Also, unlike a Label subroutine, a Function can be directly assigned to a hotkey combination (^!t::GetTime()) without using the HotKey command. (In the current version of AutoHotkey, many of the commands which previously accepted Label names, but not Functions, now will accept the use of Functions. See the individual documentation for details and usage.)

A Function can also be used as an expression to return a calculated value:

Now := GetTime()    ;a function value assigned to a variable
MsgBox, The time is %Now%
Return
GetTime()
{
  FormatTime, OutputVar
  Return OutputVar   ;value returned to calling variable
}

In this example, rather than both calculating the current date and time then displaying it, acting as an expression GetTime() formats the date and time using the Return command to store it to the variable Now.

Local Versus Global Variables

AutoHotkey Library Deal
AutoHotkey Library Deal

One of the most common sources of confusion for new script writers when using Functions is understanding the difference between local and global variables. By default all variables within a Function are local. That means a Function variable only exists inside the Function and cannot be used outside it—even if it uses the same name as another outside variable. (If a variable by the same name exists outside the Function, it will be unaffected by the variable inside the Function.)

This local-only existence of variables is an important feature of Functions because we often include our most useful Functions in various scripts for various purposes. If Function variables were always global (available throughout the entire script) they would inadvertently interfere with other script variables by the same name—causing errors to be introduced into a script by merely including (#Include) our set of useful Functions.

Not understanding this local versus global variable concept can be a source of aggravation for the novice scriptwriter. Beginners often think that a Function is not doing its job when they unknowingly try to use a variable value directly from inside the Function elsewhere in the script. Nothing happens. This is the importance of using the Return command when values from the Function must be saved for later use.

Making Variables Global

There are two other options for making Function variables available elsewhere in a script. The first is to declare a variable as Global within the Function:

GetTime()
MsgBox, The time is %OutputVar%

GetTime()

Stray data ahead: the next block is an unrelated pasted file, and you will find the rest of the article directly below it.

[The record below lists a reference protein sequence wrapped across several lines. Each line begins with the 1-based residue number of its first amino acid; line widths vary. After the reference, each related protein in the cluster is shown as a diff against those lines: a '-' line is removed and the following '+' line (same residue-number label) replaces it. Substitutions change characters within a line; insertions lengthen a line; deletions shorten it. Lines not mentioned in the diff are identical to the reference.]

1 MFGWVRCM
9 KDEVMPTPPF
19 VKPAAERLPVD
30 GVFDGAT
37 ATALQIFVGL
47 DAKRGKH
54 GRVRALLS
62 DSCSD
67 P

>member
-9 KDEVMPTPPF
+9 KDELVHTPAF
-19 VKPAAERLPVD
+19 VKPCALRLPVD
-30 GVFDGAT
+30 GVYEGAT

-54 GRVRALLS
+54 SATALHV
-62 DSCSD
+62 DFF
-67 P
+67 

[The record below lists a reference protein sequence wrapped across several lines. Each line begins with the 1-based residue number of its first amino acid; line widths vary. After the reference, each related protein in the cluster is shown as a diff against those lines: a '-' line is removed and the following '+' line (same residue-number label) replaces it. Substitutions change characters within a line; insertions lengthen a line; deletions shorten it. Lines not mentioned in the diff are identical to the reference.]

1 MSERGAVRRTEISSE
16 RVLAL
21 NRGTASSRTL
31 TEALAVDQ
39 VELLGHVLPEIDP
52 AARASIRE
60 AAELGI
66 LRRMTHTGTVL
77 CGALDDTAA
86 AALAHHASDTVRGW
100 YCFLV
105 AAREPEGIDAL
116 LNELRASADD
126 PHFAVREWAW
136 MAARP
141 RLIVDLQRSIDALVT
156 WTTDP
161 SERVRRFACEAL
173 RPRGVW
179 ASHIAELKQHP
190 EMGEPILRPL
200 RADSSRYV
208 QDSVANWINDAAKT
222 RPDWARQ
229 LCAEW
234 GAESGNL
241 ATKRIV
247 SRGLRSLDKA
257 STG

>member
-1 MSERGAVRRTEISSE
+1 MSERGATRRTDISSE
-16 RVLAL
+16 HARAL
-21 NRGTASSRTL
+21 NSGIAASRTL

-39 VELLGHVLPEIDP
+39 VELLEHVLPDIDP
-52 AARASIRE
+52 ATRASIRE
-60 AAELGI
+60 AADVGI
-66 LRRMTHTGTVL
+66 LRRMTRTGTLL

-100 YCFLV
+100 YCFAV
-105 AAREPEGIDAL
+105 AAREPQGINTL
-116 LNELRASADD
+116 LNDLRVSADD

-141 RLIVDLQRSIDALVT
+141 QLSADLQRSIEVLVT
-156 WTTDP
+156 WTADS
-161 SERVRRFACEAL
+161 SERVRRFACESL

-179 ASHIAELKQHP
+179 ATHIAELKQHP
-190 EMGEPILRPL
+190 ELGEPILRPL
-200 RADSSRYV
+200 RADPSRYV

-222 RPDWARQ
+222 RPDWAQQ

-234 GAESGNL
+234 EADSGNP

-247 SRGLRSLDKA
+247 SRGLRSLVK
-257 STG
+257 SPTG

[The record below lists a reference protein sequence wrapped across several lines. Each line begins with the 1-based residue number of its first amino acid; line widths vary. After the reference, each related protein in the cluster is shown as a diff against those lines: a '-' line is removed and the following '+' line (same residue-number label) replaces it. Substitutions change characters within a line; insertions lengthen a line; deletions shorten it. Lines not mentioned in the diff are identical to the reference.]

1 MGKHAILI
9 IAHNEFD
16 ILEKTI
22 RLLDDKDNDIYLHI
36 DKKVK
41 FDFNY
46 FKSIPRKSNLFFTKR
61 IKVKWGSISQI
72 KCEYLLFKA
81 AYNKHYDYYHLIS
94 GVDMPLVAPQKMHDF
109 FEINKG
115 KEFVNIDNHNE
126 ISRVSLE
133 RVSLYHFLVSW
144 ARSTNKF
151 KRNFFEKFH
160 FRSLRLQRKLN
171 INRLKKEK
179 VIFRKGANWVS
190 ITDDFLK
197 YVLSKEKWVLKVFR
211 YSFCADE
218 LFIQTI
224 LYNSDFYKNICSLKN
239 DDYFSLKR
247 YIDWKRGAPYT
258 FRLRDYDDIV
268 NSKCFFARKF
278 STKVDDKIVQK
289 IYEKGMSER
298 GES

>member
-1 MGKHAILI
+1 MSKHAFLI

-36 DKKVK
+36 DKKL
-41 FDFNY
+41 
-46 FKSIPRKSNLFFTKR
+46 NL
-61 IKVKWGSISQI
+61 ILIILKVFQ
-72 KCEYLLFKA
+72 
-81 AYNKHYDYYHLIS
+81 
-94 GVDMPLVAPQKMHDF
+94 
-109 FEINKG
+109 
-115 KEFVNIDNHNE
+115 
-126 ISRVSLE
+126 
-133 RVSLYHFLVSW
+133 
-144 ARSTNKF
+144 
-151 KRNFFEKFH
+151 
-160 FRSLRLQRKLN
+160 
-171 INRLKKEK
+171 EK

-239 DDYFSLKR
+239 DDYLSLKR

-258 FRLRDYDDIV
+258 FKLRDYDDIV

{
  Global OutputVar     ;OutputVar is now available everywhere
  FormatTime, OutputVar
}

By adding the Global OutputVar command the variable OutputVar is then made available for use anywhere in the script without rerunning the Function. It becomes a universal variable. If you need multiple global variables, then place a comma between them on the same line (e.g. Global OutoutVar, NewVar1, NewVar2,…). If all variables are to be global then merely place the Global command with no variable names at the beginning of the Function script.

In newer versions of AutoHotkey, if a variable is declare global anywhere outside of any function, then it is global everywhere including within all Functions:

Global OutputVar         ;available everywhere
GetTime()
MsgBox, The time is %OutputVar%

GetTime()
{
  FormatTime, OutputVar
}

These are called super-global variables and save the need to declare the variables Global within each Function.

Functions are one of the most useful ways to implement AutoHotkey app features which may need to be reused. If you ever find that you’re rewriting the same or similar code, then it may be time to consider using a Function, as was done in “Writing AutoHotkey Functions to Make Life Easier.”

*         *          *

Part 1: Beginning Tips for Writing AutoHotkey Scripts (Modular Independence of HotStrings)

Part 2: Beginning Tips for Writing AutoHotkey Scripts (Modular Independence of HotKeys)

Part 3: Beginning Tips for Writing AutoHotkey Scripts (Building Blocks Using Labels Containing Subroutines)

Part 4: Beginning Tips for Writing AutoHotkey Scripts (Methods for Running Label Subroutines)

 *          *          *

New to AutoHotkey? See “Introduction to AutoHotkey: A Review and Guide for Beginners.”